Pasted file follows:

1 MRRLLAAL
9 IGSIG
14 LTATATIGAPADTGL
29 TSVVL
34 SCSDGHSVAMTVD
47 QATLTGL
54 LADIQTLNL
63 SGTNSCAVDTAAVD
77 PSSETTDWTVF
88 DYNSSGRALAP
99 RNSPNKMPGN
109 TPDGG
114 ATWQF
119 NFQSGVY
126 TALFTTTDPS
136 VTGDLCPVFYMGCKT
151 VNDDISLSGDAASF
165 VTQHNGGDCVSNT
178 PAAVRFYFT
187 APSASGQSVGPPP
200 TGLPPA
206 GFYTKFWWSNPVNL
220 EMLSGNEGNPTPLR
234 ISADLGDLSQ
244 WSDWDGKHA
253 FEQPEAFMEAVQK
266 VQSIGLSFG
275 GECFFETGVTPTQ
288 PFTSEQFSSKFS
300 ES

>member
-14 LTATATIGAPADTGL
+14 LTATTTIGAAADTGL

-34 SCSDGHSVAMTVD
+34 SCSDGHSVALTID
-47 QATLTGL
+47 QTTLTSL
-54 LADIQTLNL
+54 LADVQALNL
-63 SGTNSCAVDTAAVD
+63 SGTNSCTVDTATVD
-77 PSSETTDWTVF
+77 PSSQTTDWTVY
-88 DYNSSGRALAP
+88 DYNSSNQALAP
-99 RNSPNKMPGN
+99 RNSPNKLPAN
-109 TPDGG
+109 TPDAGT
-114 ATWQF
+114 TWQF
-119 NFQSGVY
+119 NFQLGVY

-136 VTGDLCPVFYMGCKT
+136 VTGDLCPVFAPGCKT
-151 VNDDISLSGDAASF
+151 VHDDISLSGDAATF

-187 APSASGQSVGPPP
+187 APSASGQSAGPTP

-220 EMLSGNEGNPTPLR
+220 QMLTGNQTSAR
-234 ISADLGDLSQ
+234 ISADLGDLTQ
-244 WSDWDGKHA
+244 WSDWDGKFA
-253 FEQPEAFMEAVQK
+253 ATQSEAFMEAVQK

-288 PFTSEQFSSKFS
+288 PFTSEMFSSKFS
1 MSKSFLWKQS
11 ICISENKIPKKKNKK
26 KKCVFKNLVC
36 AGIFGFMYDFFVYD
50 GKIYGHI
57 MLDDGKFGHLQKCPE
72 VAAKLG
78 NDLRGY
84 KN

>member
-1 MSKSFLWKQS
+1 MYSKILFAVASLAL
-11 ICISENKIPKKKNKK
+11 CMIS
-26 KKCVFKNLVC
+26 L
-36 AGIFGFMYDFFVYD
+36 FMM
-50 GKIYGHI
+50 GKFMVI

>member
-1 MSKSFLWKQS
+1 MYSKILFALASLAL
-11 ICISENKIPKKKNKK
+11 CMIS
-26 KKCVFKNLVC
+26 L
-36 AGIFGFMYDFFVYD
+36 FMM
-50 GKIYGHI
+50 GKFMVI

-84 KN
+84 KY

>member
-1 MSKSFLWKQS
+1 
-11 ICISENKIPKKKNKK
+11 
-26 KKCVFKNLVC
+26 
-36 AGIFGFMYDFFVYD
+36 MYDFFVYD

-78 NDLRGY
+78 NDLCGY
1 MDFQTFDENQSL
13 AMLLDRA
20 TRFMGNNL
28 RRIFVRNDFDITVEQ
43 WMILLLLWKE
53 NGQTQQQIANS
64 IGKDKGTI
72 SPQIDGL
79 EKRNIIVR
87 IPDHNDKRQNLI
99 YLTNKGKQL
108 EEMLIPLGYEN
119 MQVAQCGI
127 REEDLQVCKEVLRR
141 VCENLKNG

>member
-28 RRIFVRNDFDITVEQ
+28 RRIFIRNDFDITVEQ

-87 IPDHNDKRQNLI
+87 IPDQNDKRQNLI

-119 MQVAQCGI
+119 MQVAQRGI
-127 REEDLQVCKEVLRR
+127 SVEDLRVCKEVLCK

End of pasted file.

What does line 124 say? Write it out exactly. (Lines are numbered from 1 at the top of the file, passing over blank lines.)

99 YLTNKGKQL